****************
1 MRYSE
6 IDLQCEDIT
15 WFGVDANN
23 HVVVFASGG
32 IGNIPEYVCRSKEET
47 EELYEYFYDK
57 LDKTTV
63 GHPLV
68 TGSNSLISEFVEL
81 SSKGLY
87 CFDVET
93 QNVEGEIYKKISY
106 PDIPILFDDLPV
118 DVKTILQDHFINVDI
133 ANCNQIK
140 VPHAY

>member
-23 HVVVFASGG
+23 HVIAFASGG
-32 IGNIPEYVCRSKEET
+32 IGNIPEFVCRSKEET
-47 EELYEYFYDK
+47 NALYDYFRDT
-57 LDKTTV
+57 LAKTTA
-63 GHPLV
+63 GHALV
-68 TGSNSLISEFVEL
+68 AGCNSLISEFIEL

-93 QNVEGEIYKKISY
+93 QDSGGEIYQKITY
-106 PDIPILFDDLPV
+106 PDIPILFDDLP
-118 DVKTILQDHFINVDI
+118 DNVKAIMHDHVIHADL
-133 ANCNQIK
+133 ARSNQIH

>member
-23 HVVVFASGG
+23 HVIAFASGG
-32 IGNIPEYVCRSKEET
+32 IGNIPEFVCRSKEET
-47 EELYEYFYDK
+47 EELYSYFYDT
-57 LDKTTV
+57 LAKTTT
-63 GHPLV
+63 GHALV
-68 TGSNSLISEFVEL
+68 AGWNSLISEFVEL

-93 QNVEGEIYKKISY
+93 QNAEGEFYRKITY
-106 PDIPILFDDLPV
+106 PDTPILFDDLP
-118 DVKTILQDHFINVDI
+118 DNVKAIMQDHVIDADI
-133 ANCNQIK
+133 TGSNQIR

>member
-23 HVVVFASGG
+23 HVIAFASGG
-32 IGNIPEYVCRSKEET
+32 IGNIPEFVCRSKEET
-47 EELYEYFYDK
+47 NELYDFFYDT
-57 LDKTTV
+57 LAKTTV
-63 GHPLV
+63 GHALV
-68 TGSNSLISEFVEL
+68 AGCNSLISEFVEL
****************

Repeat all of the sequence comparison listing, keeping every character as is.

1 MRYSE
6 IDLQCEDIT
15 WFGVDANN
23 HVVVFASGG
32 IGNIPEYVCRSKEET
47 EELYEYFYDK
57 LDKTTV
63 GHPLV
68 TGSNSLISEFVEL
81 SSKGLY
87 CFDVET
93 QNVEGEIYKKISY
106 PDIPILFDDLPV
118 DVKTILQDHFINVDI
133 ANCNQIK
140 VPHAY

>member
-23 HVVVFASGG
+23 HVIAFASGG
-32 IGNIPEYVCRSKEET
+32 IGNIPEFVCRSKEET
-47 EELYEYFYDK
+47 NALYDYFRDT
-57 LDKTTV
+57 LAKTTA
-63 GHPLV
+63 GHALV
-68 TGSNSLISEFVEL
+68 AGCNSLISEFIEL

-93 QNVEGEIYKKISY
+93 QDSGGEIYQKITY
-106 PDIPILFDDLPV
+106 PDIPILFDDLP
-118 DVKTILQDHFINVDI
+118 DNVKAIMHDHVIHADL
-133 ANCNQIK
+133 ARSNQIH

>member
-23 HVVVFASGG
+23 HVIAFASGG
-32 IGNIPEYVCRSKEET
+32 IGNIPEFVCRSKEET
-47 EELYEYFYDK
+47 EELYSYFYDT
-57 LDKTTV
+57 LAKTTT
-63 GHPLV
+63 GHALV
-68 TGSNSLISEFVEL
+68 AGWNSLISEFVEL

-93 QNVEGEIYKKISY
+93 QNAEGEFYRKITY
-106 PDIPILFDDLPV
+106 PDTPILFDDLP
-118 DVKTILQDHFINVDI
+118 DNVKAIMQDHVIDADI
-133 ANCNQIK
+133 TGSNQIR

>member
-23 HVVVFASGG
+23 HVIAFASGG
-32 IGNIPEYVCRSKEET
+32 IGNIPEFVCRSKEET
-47 EELYEYFYDK
+47 NELYDFFYDT
-57 LDKTTV
+57 LAKTTV
-63 GHPLV
+63 GHALV
-68 TGSNSLISEFVEL
+68 AGCNSLISEFVEL